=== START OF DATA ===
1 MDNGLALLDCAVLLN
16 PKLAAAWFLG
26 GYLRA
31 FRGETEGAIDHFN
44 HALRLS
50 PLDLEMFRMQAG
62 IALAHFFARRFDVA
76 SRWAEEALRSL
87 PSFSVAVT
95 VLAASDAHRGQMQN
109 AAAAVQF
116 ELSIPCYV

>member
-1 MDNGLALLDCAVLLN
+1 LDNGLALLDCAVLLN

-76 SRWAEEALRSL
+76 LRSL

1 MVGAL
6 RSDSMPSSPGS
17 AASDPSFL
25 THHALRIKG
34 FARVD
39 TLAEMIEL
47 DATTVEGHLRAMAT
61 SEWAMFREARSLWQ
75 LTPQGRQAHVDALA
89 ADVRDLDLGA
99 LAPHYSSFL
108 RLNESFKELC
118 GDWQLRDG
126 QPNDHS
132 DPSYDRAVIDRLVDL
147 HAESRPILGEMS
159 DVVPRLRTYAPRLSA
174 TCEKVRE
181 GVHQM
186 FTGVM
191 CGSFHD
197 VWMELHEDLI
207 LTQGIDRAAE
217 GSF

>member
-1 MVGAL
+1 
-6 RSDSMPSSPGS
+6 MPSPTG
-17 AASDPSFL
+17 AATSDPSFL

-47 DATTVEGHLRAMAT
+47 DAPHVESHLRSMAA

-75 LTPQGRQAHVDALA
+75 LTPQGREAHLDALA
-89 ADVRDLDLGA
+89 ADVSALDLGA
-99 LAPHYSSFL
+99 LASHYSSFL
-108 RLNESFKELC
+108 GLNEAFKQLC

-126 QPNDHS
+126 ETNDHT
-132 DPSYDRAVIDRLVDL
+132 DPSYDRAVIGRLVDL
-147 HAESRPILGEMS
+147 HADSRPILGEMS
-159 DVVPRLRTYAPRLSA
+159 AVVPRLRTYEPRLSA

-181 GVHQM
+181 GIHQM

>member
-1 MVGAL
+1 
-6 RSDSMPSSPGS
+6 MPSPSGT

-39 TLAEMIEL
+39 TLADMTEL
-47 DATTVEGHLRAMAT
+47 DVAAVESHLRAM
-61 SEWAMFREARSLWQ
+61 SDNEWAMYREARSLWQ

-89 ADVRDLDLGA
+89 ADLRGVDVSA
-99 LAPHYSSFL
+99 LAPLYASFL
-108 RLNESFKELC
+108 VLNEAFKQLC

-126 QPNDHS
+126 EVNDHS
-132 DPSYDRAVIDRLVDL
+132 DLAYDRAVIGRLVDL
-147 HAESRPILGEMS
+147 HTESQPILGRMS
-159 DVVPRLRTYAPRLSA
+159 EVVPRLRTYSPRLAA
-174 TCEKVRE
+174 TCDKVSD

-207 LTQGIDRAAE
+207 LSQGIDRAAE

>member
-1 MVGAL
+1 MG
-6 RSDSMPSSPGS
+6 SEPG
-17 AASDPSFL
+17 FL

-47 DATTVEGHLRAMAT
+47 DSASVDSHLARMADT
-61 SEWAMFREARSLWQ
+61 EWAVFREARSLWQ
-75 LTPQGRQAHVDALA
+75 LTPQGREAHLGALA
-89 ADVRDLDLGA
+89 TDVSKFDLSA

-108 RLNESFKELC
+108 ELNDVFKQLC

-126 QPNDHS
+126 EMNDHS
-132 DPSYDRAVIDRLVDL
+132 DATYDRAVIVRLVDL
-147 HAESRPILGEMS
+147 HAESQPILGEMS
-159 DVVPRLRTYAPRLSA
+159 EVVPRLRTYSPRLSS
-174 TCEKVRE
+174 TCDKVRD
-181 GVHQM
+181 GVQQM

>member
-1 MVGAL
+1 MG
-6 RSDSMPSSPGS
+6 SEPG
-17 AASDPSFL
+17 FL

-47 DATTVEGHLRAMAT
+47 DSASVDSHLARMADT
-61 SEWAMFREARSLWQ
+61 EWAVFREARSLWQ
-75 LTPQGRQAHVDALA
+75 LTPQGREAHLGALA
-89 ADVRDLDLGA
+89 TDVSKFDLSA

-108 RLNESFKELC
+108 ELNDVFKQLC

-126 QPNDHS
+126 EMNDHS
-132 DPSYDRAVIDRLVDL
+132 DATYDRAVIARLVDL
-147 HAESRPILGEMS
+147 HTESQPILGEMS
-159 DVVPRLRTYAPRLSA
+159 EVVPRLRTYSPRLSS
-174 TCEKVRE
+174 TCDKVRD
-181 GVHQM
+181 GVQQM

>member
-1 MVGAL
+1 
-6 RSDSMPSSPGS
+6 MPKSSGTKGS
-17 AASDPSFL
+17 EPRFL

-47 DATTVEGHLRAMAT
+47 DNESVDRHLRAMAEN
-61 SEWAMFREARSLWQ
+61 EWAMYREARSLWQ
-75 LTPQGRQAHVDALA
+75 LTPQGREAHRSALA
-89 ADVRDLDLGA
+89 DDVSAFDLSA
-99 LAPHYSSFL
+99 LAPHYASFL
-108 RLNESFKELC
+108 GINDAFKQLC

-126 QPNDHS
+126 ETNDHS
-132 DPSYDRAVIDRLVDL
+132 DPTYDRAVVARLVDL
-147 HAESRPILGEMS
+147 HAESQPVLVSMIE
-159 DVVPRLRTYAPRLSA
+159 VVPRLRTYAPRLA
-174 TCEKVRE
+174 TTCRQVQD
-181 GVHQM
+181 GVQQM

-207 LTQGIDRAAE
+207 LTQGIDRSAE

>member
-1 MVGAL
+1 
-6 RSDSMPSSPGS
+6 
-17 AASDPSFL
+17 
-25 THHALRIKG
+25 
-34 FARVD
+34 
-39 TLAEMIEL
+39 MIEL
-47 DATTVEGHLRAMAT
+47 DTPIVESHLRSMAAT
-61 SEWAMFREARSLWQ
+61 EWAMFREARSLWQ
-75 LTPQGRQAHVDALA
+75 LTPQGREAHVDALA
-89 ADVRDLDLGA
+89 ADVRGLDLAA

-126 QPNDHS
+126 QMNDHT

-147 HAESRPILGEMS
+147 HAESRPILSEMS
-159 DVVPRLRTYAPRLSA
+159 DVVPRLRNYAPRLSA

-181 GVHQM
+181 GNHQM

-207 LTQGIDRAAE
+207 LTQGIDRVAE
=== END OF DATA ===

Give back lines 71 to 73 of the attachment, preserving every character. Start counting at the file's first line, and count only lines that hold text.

+1 
-6 RSDSMPSSPGS
+6 MPSPSGT